The Corner

Oh Look, The Small Business Administration Is Subsidizing Rolex Dealerships, Country Clubs, and Spas

For years now, I’ve argued that the Small Business Administration should be abolished. This is one of my most unpopular positions, because everyone loves small businesses. But you can, in fact, love small businesses without thinking that they should be subsidized by the federal government. (If you really love small businesses, you should be for comprehensive tax and regulatory reforms.)

A few reasons why the SBA is a bad idea: First, it’s unclear what problem these loans are trying to address in the first place. A close look at the SBA lending programs revealed how inconsequential and unnecessary to the thriving small-business sector the agency is. While I do understand that those who get the loans like it, that doesn’t mean that it is socially or economically desirable. There is plenty of evidence that today the SBA hurts more small businesses than it helps, by wasting taxpayer money and distorting economic activity.

The SBA loan programs are just another examples of corporate welfare — the main beneficiaries are exactly who you’d think they are. A few years ago, my colleague Tad DeHaven (who was at Cato at the time) and I documented how “the programs are actually a form of corporate welfare for some of America’s largest banks.” “The banks reap profits from the program, but taxpayers are liable for the losses,” we explained. The biggest beneficiaries are well-connected banks like Wells Fargo, J.P. Morgan, U.S. Bancorp, and PNC Financial Services Group. Those same banks were once against the program on the grounds that the federal government should not be involved in commercial lending (damn right it shouldn’t), but when the SBA switched from direct lending to backing loans issued by private lenders . . . the big banks were magically in favor of the SBA.

And boy, are taxpayers exposed to serious losses. Check out the default rates on franchise lending, for instance. I wrote about it a while back:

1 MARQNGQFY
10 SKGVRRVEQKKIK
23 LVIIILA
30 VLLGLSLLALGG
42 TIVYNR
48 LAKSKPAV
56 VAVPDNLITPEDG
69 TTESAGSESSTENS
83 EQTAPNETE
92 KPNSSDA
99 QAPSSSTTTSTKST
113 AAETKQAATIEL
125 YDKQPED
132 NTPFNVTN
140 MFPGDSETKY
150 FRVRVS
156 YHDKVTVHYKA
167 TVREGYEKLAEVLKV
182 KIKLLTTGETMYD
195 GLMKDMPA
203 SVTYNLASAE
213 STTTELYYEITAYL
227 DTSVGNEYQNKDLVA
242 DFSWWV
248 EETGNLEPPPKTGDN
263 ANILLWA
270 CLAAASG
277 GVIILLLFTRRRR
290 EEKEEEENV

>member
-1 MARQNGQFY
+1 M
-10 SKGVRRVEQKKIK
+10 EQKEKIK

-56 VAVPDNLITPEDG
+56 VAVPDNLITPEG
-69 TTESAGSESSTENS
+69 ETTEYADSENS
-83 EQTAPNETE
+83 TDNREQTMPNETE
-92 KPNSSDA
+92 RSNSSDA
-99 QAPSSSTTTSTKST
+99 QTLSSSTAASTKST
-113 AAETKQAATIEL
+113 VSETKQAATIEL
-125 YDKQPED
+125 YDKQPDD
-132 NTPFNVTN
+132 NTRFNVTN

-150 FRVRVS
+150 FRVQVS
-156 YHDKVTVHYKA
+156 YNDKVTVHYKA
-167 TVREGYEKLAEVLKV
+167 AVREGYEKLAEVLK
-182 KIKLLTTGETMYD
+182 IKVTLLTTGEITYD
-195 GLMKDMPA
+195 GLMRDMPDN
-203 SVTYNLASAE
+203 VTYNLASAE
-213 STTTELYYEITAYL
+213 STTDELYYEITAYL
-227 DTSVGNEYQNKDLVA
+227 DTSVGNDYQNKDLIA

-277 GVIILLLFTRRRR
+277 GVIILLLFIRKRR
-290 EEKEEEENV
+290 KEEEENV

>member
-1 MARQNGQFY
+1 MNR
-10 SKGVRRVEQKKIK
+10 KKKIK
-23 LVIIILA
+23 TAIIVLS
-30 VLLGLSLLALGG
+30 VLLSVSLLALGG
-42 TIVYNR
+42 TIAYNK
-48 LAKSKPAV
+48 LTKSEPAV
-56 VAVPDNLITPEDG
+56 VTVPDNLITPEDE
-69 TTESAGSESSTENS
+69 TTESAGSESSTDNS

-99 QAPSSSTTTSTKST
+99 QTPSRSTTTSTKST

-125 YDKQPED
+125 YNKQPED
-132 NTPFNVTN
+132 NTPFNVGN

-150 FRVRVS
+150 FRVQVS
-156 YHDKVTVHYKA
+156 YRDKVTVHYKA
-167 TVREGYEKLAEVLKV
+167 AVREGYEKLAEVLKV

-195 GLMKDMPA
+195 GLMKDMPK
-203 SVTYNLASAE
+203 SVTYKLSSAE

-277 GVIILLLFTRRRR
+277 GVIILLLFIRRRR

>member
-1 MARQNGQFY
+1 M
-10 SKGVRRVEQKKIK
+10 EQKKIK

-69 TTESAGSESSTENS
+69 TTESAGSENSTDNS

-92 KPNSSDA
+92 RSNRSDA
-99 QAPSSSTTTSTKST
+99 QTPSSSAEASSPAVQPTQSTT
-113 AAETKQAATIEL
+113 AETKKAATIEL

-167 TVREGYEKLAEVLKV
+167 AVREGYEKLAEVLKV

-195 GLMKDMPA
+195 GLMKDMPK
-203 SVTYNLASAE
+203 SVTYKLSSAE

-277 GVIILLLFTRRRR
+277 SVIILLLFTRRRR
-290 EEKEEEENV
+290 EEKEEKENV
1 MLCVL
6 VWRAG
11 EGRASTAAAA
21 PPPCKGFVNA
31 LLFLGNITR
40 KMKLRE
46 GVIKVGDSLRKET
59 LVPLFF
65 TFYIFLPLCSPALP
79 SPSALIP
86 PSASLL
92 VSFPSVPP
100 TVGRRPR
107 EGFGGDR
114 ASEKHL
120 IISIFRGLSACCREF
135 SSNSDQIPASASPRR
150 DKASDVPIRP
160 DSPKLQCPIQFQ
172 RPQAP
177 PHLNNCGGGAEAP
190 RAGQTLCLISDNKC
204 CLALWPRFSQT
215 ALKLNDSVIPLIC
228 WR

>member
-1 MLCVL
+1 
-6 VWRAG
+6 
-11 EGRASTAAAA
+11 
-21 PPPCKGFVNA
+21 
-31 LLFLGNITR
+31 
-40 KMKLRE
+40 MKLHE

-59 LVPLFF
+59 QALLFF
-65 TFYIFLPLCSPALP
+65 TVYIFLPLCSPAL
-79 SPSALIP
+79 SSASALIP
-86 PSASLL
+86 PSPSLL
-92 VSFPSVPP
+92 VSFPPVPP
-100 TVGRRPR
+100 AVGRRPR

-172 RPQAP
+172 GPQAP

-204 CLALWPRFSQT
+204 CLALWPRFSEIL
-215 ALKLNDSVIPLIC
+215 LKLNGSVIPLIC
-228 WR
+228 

There’s a long list of franchise brands with default rates from 40 percent to over 94 percent through 2011, put together by the president of the American Business Brokers Association William Bruce. All the names on the list, including Blockbuster and Quizno’s, had a minimum of ten loans with the SBA. All these defaults are paid for with taxpayer money.

On the list of bands with default rates up to 20 percent, you find Ben and Jerry’s Ice Cream (19.44 percent default rate), McDonald’s (20 percent), UPS Stores (16.11 percent), and more.

Adding insult to injury, SBA loans aren’t only funding mom-and-pop businesses. A new Federal Transfer Report shows that a large amount of loans are going to fund luxury outfits which, I assume, probably have access to capital and aren’t exactly what the public has in mind when thinking SBA lending. Here are some of the findings:

• $67.23 billion in Federal Transfer™ SBA loans and loan guarantees flowed to 34,677 entities with a minimum amount of $1 million (FY2007-2013).

• Amid the $1 million SBA Wealthy Lifestyle loan recipients are:

–    members-only country clubs 

–    high-end private clubs for yachting, skiing, shooting, surfing, & smoking cigars

–    wineries- including those in Napa Valley and Sonoma, CA

–    lodges and resorts in Jackson Hole, Cape Cod, Palm Beach, Lake Tahoe, etc.

–    millions of dollars to high-end pet resorts

–    exclusive Rolex and other up-scale, affluent jewelers

–    Lamborghini and other luxury auto dealers

–    aesthetic enhancement and plastic surgery clinics

–    helicopter tour companies, BMW motorcycle dealers

–    injury lawyers; artistic dental firms

–    venture capital, mezzanine finance & private investment pools

–    specialty entities including golf courses, marinas & more! 

The whole report is here. The Washington Times story on the report is here.

The bottom line is the Small Business Administration is not doing what it claims it does, is careless with taxpayers’ money, and is misleading the public. Let’s abolish it once and for all.

Veronique de Rugy is a senior research fellow at the Mercatus Center at George Mason University.

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